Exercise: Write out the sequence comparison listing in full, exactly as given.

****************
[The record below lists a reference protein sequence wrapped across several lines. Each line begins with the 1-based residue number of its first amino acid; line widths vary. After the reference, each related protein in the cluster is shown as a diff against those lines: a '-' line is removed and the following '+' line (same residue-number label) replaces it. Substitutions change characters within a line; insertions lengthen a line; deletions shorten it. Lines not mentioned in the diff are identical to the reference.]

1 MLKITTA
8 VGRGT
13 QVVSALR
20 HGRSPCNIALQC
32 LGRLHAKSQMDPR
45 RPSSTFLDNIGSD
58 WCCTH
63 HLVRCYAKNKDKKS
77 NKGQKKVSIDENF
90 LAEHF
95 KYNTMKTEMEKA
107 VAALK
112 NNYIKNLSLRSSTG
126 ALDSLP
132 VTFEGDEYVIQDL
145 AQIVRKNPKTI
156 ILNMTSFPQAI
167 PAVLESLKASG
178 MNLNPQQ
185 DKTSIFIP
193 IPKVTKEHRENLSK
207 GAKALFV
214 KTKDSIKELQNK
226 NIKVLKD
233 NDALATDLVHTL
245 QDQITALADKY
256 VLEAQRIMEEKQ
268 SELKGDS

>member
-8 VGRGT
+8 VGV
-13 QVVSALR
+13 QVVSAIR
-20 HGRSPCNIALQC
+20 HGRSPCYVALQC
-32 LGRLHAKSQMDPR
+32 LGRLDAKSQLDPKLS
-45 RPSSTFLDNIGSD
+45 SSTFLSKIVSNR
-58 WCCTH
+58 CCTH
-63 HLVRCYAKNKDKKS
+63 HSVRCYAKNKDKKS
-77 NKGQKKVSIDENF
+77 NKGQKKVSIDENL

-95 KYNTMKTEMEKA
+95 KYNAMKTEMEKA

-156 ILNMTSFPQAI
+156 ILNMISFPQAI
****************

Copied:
[The record below lists a reference protein sequence wrapped across several lines. Each line begins with the 1-based residue number of its first amino acid; line widths vary. After the reference, each related protein in the cluster is shown as a diff against those lines: a '-' line is removed and the following '+' line (same residue-number label) replaces it. Substitutions change characters within a line; insertions lengthen a line; deletions shorten it. Lines not mentioned in the diff are identical to the reference.]

1 MLKITTA
8 VGRGT
13 QVVSALR
20 HGRSPCNIALQC
32 LGRLHAKSQMDPR
45 RPSSTFLDNIGSD
58 WCCTH
63 HLVRCYAKNKDKKS
77 NKGQKKVSIDENF
90 LAEHF
95 KYNTMKTEMEKA
107 VAALK
112 NNYIKNLSLRSSTG
126 ALDSLP
132 VTFEGDEYVIQDL
145 AQIVRKNPKTI
156 ILNMTSFPQAI
167 PAVLESLKASG
178 MNLNPQQ
185 DKTSIFIP
193 IPKVTKEHRENLSK
207 GAKALFV
214 KTKDSIKELQNK
226 NIKVLKD
233 NDALATDLVHTL
245 QDQITALADKY
256 VLEAQRIMEEKQ
268 SELKGDS

>member
-8 VGRGT
+8 VGV
-13 QVVSALR
+13 QVVSAIR
-20 HGRSPCNIALQC
+20 HGRSPCYVALQC
-32 LGRLHAKSQMDPR
+32 LGRLDAKSQLDPKLS
-45 RPSSTFLDNIGSD
+45 SSTFLSKIVSNR
-58 WCCTH
+58 CCTH
-63 HLVRCYAKNKDKKS
+63 HSVRCYAKNKDKKS
-77 NKGQKKVSIDENF
+77 NKGQKKVSIDENL

-95 KYNTMKTEMEKA
+95 KYNAMKTEMEKA

-156 ILNMTSFPQAI
+156 ILNMISFPQAI